Have a pizza crust already cooked and ready to go!

Cut tofu into 1/2 inch thick slices, lay on a clean towel, and press with your hands to get the water out.

Put tofu in a food processor. Take all the leaves of a bunch of basil and add to the food processor, along with garlic, lemon juice, nutritional yeast, salt, and olive oil. Blend until smooth, stopping to scrape down the sides if needed.

Spread the mixture on top of the pizza dough. (Mixture and any leftovers can be put in the fridge for a few days.)

Drizzle olive oil on the pizza, then top with fresh arugula. Serve with a wedge of fresh lemon and guests can use it to add fresh lemon jucie to their own pizzas (or do this yourself ahead of time). Fresh cracked black pepper and some salt finish the dish.

.           .           .           .           .


  • 1 block extra firm tofu, pressed
  • 2 small yellow or white onions, chopped
  • 1/2 red bell pepper and 1/2 green pepper
  • 1 cup mushrooms
  • 2-3 Tbsp Bragg’s Liquid Aminos(or tamari or soy sauce)
  • 1 Tbsp garlic powder
  • 2 Tbsp turmeric
  • 1 Tbsp dried basil
  • 1/4 cup – 1/2 cup nutritional yeast
  • garnish with fresh herbs or avocado slices

Press the water out of the tofu and set aside.

Cut up the onion, mushrooms and peppers and set aside.

In a large pan or skillet, heat up the onion and olive oil until onion is translucent, about three minutes. Add the mushrooms and cook for about three more minutes. Then add the peppers and cook for another 2-3 minutes.

Once veggies are cooked, use your hands to crumble the tofu into the pan. Add Bragg’s (or soy or tamari sauce), garlic powder, turmeric, and dried basil. Mix everything. Add nutritional yeast and mix again. Salt and pepper to taste.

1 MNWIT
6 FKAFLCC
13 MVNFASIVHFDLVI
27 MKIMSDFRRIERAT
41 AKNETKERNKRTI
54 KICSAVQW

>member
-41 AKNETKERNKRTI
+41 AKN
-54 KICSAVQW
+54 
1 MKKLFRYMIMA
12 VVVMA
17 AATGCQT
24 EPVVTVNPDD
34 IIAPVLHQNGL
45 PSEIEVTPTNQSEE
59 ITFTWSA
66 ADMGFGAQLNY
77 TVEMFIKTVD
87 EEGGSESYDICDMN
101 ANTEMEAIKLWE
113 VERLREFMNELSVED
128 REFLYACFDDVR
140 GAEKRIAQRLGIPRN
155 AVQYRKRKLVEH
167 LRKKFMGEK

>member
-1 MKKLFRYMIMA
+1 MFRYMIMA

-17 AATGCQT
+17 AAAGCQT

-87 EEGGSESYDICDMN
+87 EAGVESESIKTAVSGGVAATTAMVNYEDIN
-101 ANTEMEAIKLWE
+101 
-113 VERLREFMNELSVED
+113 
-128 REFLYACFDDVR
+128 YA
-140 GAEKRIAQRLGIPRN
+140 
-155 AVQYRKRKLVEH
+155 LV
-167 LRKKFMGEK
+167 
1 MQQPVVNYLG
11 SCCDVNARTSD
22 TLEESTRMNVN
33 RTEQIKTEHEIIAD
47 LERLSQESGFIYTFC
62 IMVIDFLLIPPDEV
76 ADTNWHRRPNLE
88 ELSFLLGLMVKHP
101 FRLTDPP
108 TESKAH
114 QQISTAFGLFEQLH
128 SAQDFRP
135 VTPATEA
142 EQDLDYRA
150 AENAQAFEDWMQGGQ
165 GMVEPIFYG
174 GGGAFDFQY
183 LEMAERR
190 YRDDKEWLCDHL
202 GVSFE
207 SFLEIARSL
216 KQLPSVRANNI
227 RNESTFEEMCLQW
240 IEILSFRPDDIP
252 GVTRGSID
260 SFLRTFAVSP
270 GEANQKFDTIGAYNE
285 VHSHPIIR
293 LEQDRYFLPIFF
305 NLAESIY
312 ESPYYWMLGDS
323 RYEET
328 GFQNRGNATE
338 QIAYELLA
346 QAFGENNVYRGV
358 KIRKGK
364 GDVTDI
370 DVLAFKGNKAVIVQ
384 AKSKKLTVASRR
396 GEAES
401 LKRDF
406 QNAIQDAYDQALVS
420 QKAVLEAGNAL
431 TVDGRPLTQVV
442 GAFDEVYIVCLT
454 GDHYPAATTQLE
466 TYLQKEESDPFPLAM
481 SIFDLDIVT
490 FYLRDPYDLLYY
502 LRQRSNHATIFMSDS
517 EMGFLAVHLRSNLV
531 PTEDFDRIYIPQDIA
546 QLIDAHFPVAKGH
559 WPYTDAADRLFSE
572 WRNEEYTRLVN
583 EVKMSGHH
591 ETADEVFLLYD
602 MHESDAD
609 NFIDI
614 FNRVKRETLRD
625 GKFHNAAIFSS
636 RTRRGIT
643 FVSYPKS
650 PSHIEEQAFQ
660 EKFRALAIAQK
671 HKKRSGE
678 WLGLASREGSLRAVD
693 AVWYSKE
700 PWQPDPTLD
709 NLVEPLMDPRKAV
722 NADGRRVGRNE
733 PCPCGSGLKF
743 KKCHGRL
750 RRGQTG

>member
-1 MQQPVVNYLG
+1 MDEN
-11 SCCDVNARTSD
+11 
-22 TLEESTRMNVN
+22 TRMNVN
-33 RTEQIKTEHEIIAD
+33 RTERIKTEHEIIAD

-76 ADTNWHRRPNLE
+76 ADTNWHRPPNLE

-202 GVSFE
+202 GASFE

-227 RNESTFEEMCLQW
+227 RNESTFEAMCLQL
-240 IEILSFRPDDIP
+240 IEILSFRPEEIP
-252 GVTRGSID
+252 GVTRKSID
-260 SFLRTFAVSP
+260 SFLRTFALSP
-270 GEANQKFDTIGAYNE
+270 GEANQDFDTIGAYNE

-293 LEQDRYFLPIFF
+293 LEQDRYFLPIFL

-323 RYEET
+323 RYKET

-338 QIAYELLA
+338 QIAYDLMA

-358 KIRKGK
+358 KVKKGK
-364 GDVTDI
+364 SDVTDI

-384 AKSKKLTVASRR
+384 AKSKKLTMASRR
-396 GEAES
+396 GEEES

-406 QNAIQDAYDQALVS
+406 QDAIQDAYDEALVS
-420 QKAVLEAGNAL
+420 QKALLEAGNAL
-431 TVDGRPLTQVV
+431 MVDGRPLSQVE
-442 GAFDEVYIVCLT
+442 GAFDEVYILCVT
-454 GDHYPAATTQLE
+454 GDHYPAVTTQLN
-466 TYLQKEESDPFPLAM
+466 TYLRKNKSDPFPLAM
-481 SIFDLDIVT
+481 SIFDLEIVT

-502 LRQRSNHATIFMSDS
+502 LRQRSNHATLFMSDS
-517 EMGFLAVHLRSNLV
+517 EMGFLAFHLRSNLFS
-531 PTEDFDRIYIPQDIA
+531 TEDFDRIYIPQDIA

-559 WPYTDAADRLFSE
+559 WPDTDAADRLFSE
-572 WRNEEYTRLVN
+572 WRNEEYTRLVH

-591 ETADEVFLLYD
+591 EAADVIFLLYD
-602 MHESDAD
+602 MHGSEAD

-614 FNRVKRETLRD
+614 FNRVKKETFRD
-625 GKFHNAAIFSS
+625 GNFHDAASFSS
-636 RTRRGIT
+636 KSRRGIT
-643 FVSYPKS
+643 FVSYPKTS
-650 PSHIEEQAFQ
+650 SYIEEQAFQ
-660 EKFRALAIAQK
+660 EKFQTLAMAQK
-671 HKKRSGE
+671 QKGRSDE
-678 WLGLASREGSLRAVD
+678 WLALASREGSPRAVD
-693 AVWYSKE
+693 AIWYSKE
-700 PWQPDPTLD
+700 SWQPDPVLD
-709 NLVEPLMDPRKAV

Top with avocado or fresh herbs, and this can be stored in the fridge for several days and eaten as-is or as part of a sandwich, salad or burrito.

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Come back for Episode Two which will be on air/online in June! We go to a local community garden, give some hearty comfort foods a healthier vegan makeover, and learn more about The Bethlehem Food Co-op. 

If you’re interested in advertising on the show, send an email to


Here’s the 30 second commercial spot for the full show!  I’ll have the whole half-hour online within the next two days. Until then, here’s a peek…

***I need to mention that before we used the “Making a world a kinder place, one recipe at a time” tagline, I googled it and tried to see if anyone else had used it. I couldn’t find anything. However, after Episode One was shot, I found another vegan cook had used “Making the world a better place…” I never intended to rip off anyone’s (super awesome) line, and I will no longer use it in furture episodes. Sorry for the mix-up!

Wheatberry, Avocado and Broccoli Pesto Salad

I took an hour this morning to have the “rainy Sunday” I missed out on yesterday. New magazines, coffee and reading cookbooks start-to-finish are my favorite things. Plus a new candle from Mercantile Home – my absolute favorite candles on the earth, ever, and they will be featured in my next “Little Spoon” guest blog for LV Style magazine’s website (new one out later this week).